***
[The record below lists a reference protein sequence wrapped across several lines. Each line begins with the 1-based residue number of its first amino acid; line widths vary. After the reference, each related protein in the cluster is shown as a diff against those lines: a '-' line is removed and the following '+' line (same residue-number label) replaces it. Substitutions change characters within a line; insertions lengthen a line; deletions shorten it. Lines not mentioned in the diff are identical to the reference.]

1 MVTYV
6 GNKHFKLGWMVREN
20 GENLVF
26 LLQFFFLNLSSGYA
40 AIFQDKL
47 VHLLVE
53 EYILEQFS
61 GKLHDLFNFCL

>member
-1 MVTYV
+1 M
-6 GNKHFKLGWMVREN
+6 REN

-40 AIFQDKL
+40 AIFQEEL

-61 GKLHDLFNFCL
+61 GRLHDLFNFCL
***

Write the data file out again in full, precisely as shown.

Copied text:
[The record below lists a reference protein sequence wrapped across several lines. Each line begins with the 1-based residue number of its first amino acid; line widths vary. After the reference, each related protein in the cluster is shown as a diff against those lines: a '-' line is removed and the following '+' line (same residue-number label) replaces it. Substitutions change characters within a line; insertions lengthen a line; deletions shorten it. Lines not mentioned in the diff are identical to the reference.]

1 MVTYV
6 GNKHFKLGWMVREN
20 GENLVF
26 LLQFFFLNLSSGYA
40 AIFQDKL
47 VHLLVE
53 EYILEQFS
61 GKLHDLFNFCL

>member
-1 MVTYV
+1 M
-6 GNKHFKLGWMVREN
+6 REN

-40 AIFQDKL
+40 AIFQEEL

-61 GKLHDLFNFCL
+61 GRLHDLFNFCL